Today was Monaco day, the first of two. We had intended to get up early and crack on with it, but it didn't quite work out that way. I think we'll have to start setting the alarm clock. We had considered taking a packed lunch to avoid paying the reputed very high cost of food in Monaco, but then decided against it. It would be too hot to carry food around in a backpack, and besides, we were on holiday.
It's about a 25 minute hike to the train station, they had forecast a cloudy day today and fortunately they were right which made it a lot cooler. Because of their forecast I didn't take sunglasses, hat or sunscreen.
The tickets were about £20 for two returns, which was pretty reasonable, especially compared with prices back home. The journey took about fifty minutes before we arrived at the impressive railway station at Monaco cut in to the rock, rather like an underground station, except that you're over-ground and go down escalators to the surface, rather than up. Now although the forecast was for cloud all day, they'd already got it wrong, as by then it was clear blue skies and rising temperatures.
Out of Monaco station and in to ‘GramaldiLand’. It's a bit like Disneyworld, Florida, or LegoLand, not a real place with real people. It's ruled by Prince Albert II and his much younger South African wife, Princess Charlene, and doesn't she look soooo happy to be married to him? Not so much William and Kate, more like Charles and Di in the latter stages. As I recall she did a runner the day before her wedding. She was found and came back but we'll never know what the deal was to keep her there.
GrimaldiLand is a Principality and a bit like Gibraltar but posher and without the apes. Home to Spivs, criminals, tax dodgers and no doubt a few FIFA officials. Property prices are expressed in millions and fractions thereof. The marina is full of multi-million pound Super-Yachts, most registered in the Caribbean, the Isle of Man, Malta and other tax avoidance locations, and there are so many of them that some are anchored offshore as there aren't enough berths in the marina. You don't get to buy one of those on PAYE.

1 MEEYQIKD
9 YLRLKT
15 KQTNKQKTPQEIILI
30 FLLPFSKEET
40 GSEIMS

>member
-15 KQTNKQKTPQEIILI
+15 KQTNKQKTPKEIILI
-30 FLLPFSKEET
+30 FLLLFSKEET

Now I was aware that the Monaco Grand Prix was eight days ago, and with various changes we'd made to our schedule we are about eight days ahead of schedule, but I really had expected them to have cleared up by now. Not a bit of it. I was amazed how much activity there still was, it was as if we'd walked in to the middle of a construction site.
For Rosina her priority was to visit the Palace and cathedral, for me it was to walk around the race track route and see the casino. It was possible to actually drive around the Grand Prix route, quite a few motorists were doing it, including a couple of motorhomes, in fact it was easier to drive than walk it, as we had to keep crossing the road to avoid restricted construction, or rather deconstruction areas.
We walked past the start point of the race by the marina, and then up numerous steep steps until we reached the Palace frontage. Well, it's not exactly Buckingham Palace, and the guard walking up and down outside wasn't up to our 'Guards' standard, but it was the kind of thing that would make Yanks wet their pants with delight.
From 'Grimaldi Towers' we wandered south down a back street to the cathedral. Now although not ancient, it was none the less a very nice building indeed. Inside there was organ music playing continually and up at the front behind the altar was a semi-circular area of tombs of previous Princes as well as Prince Rainier and Princess Grace side by his side, with engraved slabs on top.
From the cathedral we wandered through some very nice gardens high above Port De Fontvielle, or 'Paupers Marina' as I referred to it as, full of much smaller more traditional sailing yachts, as opposed to Port Hercule, the main marina for the seriously rich.